S: Yes. But if I were among those who got beaten up, I would not have liked to write about myself, because I am not significant in the grand scheme of things.
KK: I am. I am a part of that fight, that movement. I am a soldier of a movement that attempts are being made to crush. It is because of me that people have left their families, that families have been split down the middle at the dinner table, that [people opposing the government’s actions] were labeled “anti-national.”
If I were not the president of JNUSU, I would not have been arrested. How did I become a left liberal? What I am saying is not my own concern, it is the concern of lakhs and crores of people in the country. It has to be told, and it has to be told assertively.
S: Do you think you’re making yourself the face of the movement?
KK: Why would I do that? Every movement has a face. We are fighting atrocities against Dalits, but the face of that is Rohith Vemula. Our fight is against the Brahminical system, but the face is that of Rohith’s, because he was victimised. [The struggle] will physically manifest somewhere. If a minority has to be targeted, a man like Akhlaque will have to die [for that to happen]. If a type of ideology has to be killed, then [the movement] has to have a symbol. The government symbolises on its own. It’s not in your hands.
S: Did you think that you were arrested because of Anirban Bhattacharya and Umar Khalid, whose names were on the poster for the Afzal Guru event?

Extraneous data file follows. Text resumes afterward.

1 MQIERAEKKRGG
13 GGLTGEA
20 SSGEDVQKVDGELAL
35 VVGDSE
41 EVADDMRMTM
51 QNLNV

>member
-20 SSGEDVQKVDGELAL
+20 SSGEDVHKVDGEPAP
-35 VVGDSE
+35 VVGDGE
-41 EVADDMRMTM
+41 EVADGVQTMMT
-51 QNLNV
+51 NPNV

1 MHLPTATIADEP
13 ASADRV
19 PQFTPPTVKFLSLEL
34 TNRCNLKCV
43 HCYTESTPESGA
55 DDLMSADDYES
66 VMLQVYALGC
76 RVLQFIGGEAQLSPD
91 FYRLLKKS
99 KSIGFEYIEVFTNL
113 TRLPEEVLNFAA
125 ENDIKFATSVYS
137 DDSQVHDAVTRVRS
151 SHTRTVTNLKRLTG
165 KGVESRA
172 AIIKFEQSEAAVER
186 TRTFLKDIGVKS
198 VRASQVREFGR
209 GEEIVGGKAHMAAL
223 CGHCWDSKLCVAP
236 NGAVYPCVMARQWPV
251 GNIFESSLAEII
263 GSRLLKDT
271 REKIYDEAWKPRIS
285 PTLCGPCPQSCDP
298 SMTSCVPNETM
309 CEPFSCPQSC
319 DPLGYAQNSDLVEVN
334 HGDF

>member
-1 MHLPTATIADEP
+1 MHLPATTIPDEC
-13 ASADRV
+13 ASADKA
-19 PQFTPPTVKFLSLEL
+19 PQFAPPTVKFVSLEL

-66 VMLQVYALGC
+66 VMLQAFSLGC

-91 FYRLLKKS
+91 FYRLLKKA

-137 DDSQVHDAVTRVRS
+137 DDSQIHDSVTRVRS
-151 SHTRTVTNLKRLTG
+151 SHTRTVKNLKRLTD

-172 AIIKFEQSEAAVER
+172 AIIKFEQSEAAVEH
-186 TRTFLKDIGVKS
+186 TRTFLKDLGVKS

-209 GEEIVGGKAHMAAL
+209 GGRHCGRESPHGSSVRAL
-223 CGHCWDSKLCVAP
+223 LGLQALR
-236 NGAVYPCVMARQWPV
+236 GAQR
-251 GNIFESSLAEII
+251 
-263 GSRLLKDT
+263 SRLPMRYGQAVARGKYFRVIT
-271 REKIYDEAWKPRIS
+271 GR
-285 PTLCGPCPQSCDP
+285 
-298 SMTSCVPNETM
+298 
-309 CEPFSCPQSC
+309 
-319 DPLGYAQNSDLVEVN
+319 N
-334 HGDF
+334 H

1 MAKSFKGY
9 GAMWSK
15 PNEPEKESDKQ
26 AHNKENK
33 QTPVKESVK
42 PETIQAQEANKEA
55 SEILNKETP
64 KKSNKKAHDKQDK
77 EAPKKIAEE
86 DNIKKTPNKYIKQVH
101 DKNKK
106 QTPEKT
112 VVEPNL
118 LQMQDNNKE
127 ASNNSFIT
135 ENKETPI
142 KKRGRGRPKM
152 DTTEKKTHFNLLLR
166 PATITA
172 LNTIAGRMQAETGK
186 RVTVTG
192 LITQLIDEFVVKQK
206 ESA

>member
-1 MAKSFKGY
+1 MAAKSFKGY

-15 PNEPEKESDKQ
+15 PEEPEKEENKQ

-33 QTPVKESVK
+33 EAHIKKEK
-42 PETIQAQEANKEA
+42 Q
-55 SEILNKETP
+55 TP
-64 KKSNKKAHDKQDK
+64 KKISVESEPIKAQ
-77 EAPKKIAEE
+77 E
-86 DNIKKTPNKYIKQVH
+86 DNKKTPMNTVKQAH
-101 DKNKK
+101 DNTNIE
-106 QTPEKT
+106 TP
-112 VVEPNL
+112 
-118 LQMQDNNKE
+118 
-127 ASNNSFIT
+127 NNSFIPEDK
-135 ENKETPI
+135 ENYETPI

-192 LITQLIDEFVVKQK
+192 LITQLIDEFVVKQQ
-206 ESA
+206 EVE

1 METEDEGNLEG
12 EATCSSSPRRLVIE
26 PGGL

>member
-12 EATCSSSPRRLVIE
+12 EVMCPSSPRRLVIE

KK: No, absolutely not. I know the reason was the government. It’s [their] mindset and ideology because of which this happened. We are ideologically in agreement on this, that this was a government conspiracy. We have differences on other things.
In Modiji’s country, even sloganeering can land you in jail. Think about how illogical that is. This was the government’s plan: take the president into custody, the campus will be engulfed in terror. If there is retaliation, then sine die can be done [the matter can be put on hold indefinitely]—they can shut the university for six months, and then change the admission policy, so people of certain backgrounds stop coming in.
S: Does your organisation, the All India Students’ Federation, and the student movement in JNU have a long-term goal?
KK: Our long-term vision is that we won’t let public-funded institutions get destroyed. You can do privatisation if you want, you can open new colleges—but you can cannot close government schools.
S: What if they remove scholarships?
KK: Let them do that and see. They tried. This government is not scared of the opposition, nor anyone else—if it backtracks, it is because of the questions raised by students. Why did they remove Smriti Irani?
There is only one thing in all of this that gave the movement momentum—that was the move to stop fellowships. The movements that were scattered around the country became a national network. After Rohith Vemula’s case, it started to manifest.
S: You write in your book that the Occupy UGC protests triggered the other protests, that because the government could not stop the protests in Delhi, it began cracking down on other central universities, including the Central University of Hyderabad. Are you trying to take credit for the other movements? Don’t you feel that, in a way, you and your left party appear to be appropriating the Dalit students’ struggle?
KK: Do Dalits not study in JNU? And is the movement in Hyderabad a Dalit movement and nothing else? I don’t agree with you on this. I don’t like pitting things against each other. I have a problem with this perspective.